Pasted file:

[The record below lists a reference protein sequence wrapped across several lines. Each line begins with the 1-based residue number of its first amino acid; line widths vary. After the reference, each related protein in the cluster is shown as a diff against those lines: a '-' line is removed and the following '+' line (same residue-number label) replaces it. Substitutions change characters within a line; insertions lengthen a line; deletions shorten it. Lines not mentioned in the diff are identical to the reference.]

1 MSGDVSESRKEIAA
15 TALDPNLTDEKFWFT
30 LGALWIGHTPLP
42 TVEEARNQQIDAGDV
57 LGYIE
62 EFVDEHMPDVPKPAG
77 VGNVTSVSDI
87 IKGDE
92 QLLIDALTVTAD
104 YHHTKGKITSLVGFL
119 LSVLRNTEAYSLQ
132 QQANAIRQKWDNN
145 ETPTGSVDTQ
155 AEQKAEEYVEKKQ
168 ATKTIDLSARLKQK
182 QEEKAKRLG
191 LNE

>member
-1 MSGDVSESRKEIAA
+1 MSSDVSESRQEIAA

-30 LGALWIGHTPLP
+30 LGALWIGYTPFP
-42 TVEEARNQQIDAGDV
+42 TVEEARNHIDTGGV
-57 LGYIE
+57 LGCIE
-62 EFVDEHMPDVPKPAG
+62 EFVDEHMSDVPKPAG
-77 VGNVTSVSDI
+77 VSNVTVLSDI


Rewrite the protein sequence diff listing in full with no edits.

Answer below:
[The record below lists a reference protein sequence wrapped across several lines. Each line begins with the 1-based residue number of its first amino acid; line widths vary. After the reference, each related protein in the cluster is shown as a diff against those lines: a '-' line is removed and the following '+' line (same residue-number label) replaces it. Substitutions change characters within a line; insertions lengthen a line; deletions shorten it. Lines not mentioned in the diff are identical to the reference.]

1 MSGDVSESRKEIAA
15 TALDPNLTDEKFWFT
30 LGALWIGHTPLP
42 TVEEARNQQIDAGDV
57 LGYIE
62 EFVDEHMPDVPKPAG
77 VGNVTSVSDI
87 IKGDE
92 QLLIDALTVTAD
104 YHHTKGKITSLVGFL
119 LSVLRNTEAYSLQ
132 QQANAIRQKWDNN
145 ETPTGSVDTQ
155 AEQKAEEYVEKKQ
168 ATKTIDLSARLKQK
182 QEEKAKRLG
191 LNE

>member
-1 MSGDVSESRKEIAA
+1 MSSDVSESRQEIAA

-30 LGALWIGHTPLP
+30 LGALWIGYTPFP
-42 TVEEARNQQIDAGDV
+42 TVEEARNHIDTGGV
-57 LGYIE
+57 LGCIE
-62 EFVDEHMPDVPKPAG
+62 EFVDEHMSDVPKPAG
-77 VGNVTSVSDI
+77 VSNVTVLSDI